Cycling in Brisbane Australia
CBD BUG post
This report already said everything we ever said - back in 2009.
Recently we revisited Gehl - Making Cities for People 2008-09 report on Brisbane, “A people-oriented vision for Brisbane”. The world famous Danish architect Jan Gehl visited Brisbane and produced a three part, 108 page report as part of the "River City Blueprint". We discovered the original documents are available through the Internet Archive.
In his report, Gehl was able to call upon his vast experience of other cities worldwide. Every single page has an example
of what “Best Practice” for the page theme is. Every single page could also be the theme of a post on this page.
“Brisbane has very low cyclability due to lack of cycle infrastructure. Current initiatives are inadequate and seem to avoid the key territorial conflict in which road space must be allocated to bicycles.”
“Currently most bicycle infrastructure in Brisbane seems geared towards cycling as a leisure activity rather than a mode of transport.”
“When driving increases, so does the pressure for more car-centric infrastructure, which again increases driving and thereby exacerbates the problem it was meant to solve - a downward and unsustainable spiral.”
“Pedestrians and cyclists should always be able to take the shortest and most direct route between A and B”.
After years reading Brisbane City Council petition responses and advertising, it’s amazing and refreshing to read a document about Brisbane where “upgrade” means “improve the pedestrian and cycling environment” instead of “futilely widen this road, remove crossings, add slip lanes, and turn it into a car sewer”, and “balance” actually means “give people the option to walk or ride” instead of “screw you and your petition because cars”. Other words used frequently (never by BCC) are “proximity” in relation to mixed land use, “downscaling” roads and intersections, and “permeability” for cyclist and pedestrian connections.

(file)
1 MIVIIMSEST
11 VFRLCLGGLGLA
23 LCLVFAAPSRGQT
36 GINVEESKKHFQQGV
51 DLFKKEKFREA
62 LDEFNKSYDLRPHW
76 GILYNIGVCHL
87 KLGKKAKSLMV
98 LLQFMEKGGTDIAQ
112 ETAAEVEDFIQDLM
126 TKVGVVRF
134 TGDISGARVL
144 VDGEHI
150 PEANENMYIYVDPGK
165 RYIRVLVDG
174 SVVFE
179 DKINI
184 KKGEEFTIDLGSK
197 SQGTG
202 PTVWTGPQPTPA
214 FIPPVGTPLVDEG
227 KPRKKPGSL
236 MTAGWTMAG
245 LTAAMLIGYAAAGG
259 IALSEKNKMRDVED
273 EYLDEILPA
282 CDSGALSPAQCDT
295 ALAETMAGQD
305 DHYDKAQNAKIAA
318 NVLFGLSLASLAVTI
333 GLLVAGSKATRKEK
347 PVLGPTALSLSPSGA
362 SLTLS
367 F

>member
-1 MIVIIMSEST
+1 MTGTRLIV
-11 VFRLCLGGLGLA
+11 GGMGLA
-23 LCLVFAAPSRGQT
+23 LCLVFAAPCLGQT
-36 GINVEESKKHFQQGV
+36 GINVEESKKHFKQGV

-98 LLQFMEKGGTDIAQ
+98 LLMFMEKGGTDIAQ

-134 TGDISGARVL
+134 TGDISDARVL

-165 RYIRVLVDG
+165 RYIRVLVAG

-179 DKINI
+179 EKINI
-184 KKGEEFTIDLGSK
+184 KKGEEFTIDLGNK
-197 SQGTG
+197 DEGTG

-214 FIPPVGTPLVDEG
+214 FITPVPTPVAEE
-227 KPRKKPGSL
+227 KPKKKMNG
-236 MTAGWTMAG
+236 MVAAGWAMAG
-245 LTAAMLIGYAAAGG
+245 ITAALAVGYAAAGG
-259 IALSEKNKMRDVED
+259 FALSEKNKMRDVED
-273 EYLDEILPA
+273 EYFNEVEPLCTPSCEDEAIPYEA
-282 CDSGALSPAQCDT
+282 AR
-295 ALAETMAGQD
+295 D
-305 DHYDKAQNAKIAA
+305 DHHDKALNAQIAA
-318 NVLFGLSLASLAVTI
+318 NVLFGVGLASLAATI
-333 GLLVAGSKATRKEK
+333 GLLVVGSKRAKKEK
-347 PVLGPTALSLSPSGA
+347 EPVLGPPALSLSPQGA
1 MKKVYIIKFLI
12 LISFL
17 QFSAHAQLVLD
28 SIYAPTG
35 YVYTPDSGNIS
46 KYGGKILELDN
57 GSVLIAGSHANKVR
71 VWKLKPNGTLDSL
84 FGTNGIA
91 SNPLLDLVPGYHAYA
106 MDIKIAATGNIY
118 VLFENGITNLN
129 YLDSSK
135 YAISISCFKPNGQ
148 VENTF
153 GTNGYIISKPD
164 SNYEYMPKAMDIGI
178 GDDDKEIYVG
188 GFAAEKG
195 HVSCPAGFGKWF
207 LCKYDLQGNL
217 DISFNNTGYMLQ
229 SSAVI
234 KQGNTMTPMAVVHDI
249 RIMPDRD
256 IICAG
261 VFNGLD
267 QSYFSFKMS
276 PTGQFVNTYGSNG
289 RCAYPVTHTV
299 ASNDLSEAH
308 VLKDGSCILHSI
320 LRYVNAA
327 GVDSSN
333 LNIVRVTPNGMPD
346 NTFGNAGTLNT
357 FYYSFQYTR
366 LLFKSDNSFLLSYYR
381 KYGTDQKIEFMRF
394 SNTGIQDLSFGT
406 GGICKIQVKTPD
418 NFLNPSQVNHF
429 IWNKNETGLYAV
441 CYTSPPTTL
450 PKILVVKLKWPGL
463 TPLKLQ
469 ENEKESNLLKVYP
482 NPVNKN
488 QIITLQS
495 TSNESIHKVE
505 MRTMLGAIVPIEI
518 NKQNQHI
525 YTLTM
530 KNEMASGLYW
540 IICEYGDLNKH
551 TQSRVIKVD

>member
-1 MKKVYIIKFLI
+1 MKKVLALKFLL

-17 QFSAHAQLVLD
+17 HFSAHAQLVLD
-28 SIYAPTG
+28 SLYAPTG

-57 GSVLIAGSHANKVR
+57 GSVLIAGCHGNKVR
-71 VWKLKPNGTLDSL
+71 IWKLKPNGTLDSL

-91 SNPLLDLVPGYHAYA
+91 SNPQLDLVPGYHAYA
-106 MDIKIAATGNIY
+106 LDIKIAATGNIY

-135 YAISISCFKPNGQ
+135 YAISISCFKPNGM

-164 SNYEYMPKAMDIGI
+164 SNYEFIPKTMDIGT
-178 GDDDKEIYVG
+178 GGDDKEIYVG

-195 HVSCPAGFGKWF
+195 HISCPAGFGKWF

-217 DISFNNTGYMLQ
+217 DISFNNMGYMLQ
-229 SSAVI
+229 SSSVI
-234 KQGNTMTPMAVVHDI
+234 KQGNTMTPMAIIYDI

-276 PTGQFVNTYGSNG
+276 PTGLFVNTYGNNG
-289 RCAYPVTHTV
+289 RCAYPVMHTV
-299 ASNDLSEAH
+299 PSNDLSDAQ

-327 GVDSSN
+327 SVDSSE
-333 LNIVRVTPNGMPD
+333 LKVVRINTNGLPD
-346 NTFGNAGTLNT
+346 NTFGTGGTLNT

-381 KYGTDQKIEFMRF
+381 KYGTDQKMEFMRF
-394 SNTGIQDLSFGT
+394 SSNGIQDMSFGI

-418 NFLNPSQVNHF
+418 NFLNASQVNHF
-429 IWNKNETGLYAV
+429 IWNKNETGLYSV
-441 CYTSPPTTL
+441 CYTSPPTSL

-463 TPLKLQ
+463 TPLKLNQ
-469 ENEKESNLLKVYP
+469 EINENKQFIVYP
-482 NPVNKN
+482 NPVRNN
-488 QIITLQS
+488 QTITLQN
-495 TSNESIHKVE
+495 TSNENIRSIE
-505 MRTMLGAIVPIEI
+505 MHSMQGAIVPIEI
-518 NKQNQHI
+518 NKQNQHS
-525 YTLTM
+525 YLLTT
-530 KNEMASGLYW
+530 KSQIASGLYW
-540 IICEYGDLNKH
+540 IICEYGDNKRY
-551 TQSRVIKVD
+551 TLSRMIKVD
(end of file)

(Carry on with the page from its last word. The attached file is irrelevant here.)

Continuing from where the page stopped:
The report’s explicit vision of reallocation of space away from cars is missing even from the 2018 Draft Transport Plan for Brisbane.
It envisions revising helmet laws, removing Leopard St and the Riverside Expressway, making Ann Street a "main bicycle artery" and turning Victoria Park into public space (instead of taking chunks for ICB widening).
It is depressing to think how little has changed in the last decade - vast amounts have been spent on tunnels and road widenings while the public realm has got the crumbs. Brisbane remains the only city in the world to commission such an expensive report from Gehl Architects and then ignore all the recommendations.
The Internet Archive shows the whole River City Blueprint was effectively canned because of the January 2011 flood (and possibly the March 2012 Newman election) -
... can it be revisited somehow?
Great work in finding this, Richard.